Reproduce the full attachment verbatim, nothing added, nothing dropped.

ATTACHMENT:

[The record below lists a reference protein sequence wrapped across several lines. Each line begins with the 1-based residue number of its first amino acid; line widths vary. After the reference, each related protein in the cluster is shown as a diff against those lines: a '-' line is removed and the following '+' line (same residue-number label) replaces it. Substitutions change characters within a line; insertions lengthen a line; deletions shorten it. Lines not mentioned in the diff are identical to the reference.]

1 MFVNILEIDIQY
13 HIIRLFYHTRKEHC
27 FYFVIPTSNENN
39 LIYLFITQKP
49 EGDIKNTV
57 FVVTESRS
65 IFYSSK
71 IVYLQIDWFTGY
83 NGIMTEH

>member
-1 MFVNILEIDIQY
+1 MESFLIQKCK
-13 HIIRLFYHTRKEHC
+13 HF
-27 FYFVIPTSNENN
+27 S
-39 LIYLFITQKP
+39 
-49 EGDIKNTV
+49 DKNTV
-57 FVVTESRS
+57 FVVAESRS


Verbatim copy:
[The record below lists a reference protein sequence wrapped across several lines. Each line begins with the 1-based residue number of its first amino acid; line widths vary. After the reference, each related protein in the cluster is shown as a diff against those lines: a '-' line is removed and the following '+' line (same residue-number label) replaces it. Substitutions change characters within a line; insertions lengthen a line; deletions shorten it. Lines not mentioned in the diff are identical to the reference.]

1 MFVNILEIDIQY
13 HIIRLFYHTRKEHC
27 FYFVIPTSNENN
39 LIYLFITQKP
49 EGDIKNTV
57 FVVTESRS
65 IFYSSK
71 IVYLQIDWFTGY
83 NGIMTEH

>member
-1 MFVNILEIDIQY
+1 MESFLIQKCK
-13 HIIRLFYHTRKEHC
+13 HF
-27 FYFVIPTSNENN
+27 S
-39 LIYLFITQKP
+39 
-49 EGDIKNTV
+49 DKNTV
-57 FVVTESRS
+57 FVVAESRS